Many great jazz and funk musicians also came out of Philadelphia and call the city their home. Among them is the drummer G Calvin Weston who worked with Ornette Coleman’s Prime Time, James Blood Ulmer, the Lounge Lizards and more. And he is working with me on my latest musical project as well. You can hear about his history and many other musicians from Philadelphia in our extended interview with him from this summer.
He has been adding the “icing on the cake” to several tracks on my new album scheduled to release in early January, hopefully in time for change of power in our country. But for the moment, I would just like to say how proud I am of the city of Philadelphia and to call them my friends.
Sam Sam in the studio with a California Highway 58 shield. Vintage modifications done in Adobe Lightroom.
Intersection looking north towards the horizon in California City.
You can see our past Wordless Wednesdays here.
California Highway 167, a short route in the Eastern Sierra region that runs from US 395 near Mono Lake to the Nevada border in an almost perfectly straight line. The straightness, wide-open space, and desert landscape are something I am missing very much at the moment.
There was something “perfect” about this stretch of road in Death Valley National Park. There is both a joy and a melancholy in looking back at it now.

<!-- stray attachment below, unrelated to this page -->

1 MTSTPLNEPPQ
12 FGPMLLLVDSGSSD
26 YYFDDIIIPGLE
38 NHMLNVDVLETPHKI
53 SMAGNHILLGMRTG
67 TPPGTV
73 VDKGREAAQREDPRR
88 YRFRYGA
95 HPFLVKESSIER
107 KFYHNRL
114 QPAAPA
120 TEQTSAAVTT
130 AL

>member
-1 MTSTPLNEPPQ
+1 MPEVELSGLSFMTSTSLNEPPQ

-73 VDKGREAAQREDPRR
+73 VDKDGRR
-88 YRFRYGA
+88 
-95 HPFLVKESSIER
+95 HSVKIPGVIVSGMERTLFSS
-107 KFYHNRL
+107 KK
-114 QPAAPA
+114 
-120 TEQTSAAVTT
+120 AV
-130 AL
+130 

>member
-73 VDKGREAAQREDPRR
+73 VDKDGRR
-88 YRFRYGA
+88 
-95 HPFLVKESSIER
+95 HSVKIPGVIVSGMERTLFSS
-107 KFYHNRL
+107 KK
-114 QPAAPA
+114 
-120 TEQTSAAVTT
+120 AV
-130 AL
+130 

A beautiful view of the still-industrial Islais Creek in San Francisco, with the double-decker I-280 in the background. Although so much in San Francisco has changed and industrial zones are disappearing, I am heartened to see the area still has some of the character the drew me to it several years ago.
I was nominally in the area that day to see artists and their work at Islais Creek Open Studios.
The new Tappan Zee Bridge in front the remaining sections of the old bridge, partially demolished, in late November, 2018.
The ride back from NAMM is usually an uneventful straight shot up I-5 from Los Angeles towards San Francisco. But I found myself making good time, and in a mood for a bit of exploration – not to mention an opportunity to rack up more routes on my Highway☆ app – so I decided to try something different. I decided to follow California Highway 99 as it splits off from I-5.
CA 99 takes a more easterly route than I-5 and connects to the major towns and cities of the Central Valley. A stretch in the northern part of the Central Valley was featured in our recent CatSynth TV Episode 99, but the southern part largely remained unexplored outside the immediate vicinity of Bakersfield (where it intersects CA 58). So much of the highway was new.